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  • Specimen of the Week 259 : Bird of Paradise

    By Jack Ashby, on 30 September 2016

    Less bird-of paradise skeleton. LDUCZ-Y1696

    Less bird-of paradise skeleton. LDUCZ-Y1696

    If natural selection can be summarised as “survival of the fittest”, how is it that some animals have evolved features that seem to be rather unhelpful to their survival? Deer antlers, peacock tails and babirusa tusks do not help an animal to stay alive. Darwin asked a similar question in The Origin of Species, and also came up with an answer – sexual selection.

    Sexual selection is a sub-set of natural selection, where the driving force is not on the animal to survive, but instead to have the most descendants. It is the mechanism by which species evolve weapons that help them fight off rivals; ornaments that make them more attractive to the opposite sex; or behaviours that ensure sexual encounters result in more or fitter babies. One of the best examples of absurdly ornamented animals are male birds-of-paradise. (more…)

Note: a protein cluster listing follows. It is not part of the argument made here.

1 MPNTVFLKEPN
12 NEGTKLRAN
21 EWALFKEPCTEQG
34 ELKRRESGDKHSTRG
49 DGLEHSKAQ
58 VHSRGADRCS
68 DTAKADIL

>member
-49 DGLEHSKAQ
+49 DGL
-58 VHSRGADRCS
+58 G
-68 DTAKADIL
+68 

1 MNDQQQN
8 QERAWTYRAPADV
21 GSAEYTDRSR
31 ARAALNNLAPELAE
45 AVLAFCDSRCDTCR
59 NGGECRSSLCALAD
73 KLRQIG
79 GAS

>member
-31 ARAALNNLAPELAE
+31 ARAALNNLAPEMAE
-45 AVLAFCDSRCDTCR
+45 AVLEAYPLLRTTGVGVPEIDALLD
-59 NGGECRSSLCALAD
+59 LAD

Specimen of the Week 202: The preserved coconut crab

    By Will J Richard, on 24 August 2015

    Hello! Will Richard here. Turning my mind (and now yours) to specimen of the week once again. And it’s back to the world of invertebrates, but certainly not microscopic ones. In fact, this invertebrate is bigger than most animals full of backbone. If we use the “Richard theoretical comparison of interspecies violence” (RTCIV) (something which I’m hoping will soon be adopted by the wider scientific community) I’m not sure I could beat it in a fight. This week’s specimen is…

    LDUCZ-H272 Coconut crab (Birgus latro)

    LDUCZ-H272 Coconut crab (Birgus latro)

    (more…)